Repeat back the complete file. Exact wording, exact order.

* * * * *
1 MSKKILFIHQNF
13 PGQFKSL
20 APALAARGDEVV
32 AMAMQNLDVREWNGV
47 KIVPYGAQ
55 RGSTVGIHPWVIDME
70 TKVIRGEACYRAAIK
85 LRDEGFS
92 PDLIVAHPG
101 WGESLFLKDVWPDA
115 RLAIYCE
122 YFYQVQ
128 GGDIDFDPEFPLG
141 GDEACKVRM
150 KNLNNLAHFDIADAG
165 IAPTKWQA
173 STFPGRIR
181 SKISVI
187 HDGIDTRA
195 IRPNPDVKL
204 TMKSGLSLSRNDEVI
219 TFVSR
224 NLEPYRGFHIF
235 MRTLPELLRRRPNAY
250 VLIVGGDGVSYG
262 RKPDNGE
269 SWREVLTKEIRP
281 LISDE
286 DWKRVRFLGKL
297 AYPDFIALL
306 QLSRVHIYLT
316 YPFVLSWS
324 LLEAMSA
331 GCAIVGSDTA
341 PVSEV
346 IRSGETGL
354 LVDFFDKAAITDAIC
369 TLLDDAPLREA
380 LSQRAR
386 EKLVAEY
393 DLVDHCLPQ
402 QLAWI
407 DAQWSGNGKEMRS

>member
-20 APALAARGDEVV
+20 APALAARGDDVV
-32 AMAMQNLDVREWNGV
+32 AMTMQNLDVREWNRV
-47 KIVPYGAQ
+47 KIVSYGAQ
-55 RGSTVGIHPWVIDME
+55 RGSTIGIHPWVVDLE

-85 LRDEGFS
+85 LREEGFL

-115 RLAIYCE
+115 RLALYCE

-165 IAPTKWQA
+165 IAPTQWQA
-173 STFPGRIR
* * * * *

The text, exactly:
1 MSKKILFIHQNF
13 PGQFKSL
20 APALAARGDEVV
32 AMAMQNLDVREWNGV
47 KIVPYGAQ
55 RGSTVGIHPWVIDME
70 TKVIRGEACYRAAIK
85 LRDEGFS
92 PDLIVAHPG
101 WGESLFLKDVWPDA
115 RLAIYCE
122 YFYQVQ
128 GGDIDFDPEFPLG
141 GDEACKVRM
150 KNLNNLAHFDIADAG
165 IAPTKWQA
173 STFPGRIR
181 SKISVI
187 HDGIDTRA
195 IRPNPDVKL
204 TMKSGLSLSRNDEVI
219 TFVSR
224 NLEPYRGFHIF
235 MRTLPELLRRRPNAY
250 VLIVGGDGVSYG
262 RKPDNGE
269 SWREVLTKEIRP
281 LISDE
286 DWKRVRFLGKL
297 AYPDFIALL
306 QLSRVHIYLT
316 YPFVLSWS
324 LLEAMSA
331 GCAIVGSDTA
341 PVSEV
346 IRSGETGL
354 LVDFFDKAAITDAIC
369 TLLDDAPLREA
380 LSQRAR
386 EKLVAEY
393 DLVDHCLPQ
402 QLAWI
407 DAQWSGNGKEMRS

>member
-20 APALAARGDEVV
+20 APALAARGDDVV
-32 AMAMQNLDVREWNGV
+32 AMTMQNLDVREWNRV
-47 KIVPYGAQ
+47 KIVSYGAQ
-55 RGSTVGIHPWVIDME
+55 RGSTIGIHPWVVDLE

-85 LRDEGFS
+85 LREEGFL

-115 RLAIYCE
+115 RLALYCE

-165 IAPTKWQA
+165 IAPTQWQA
-173 STFPGRIR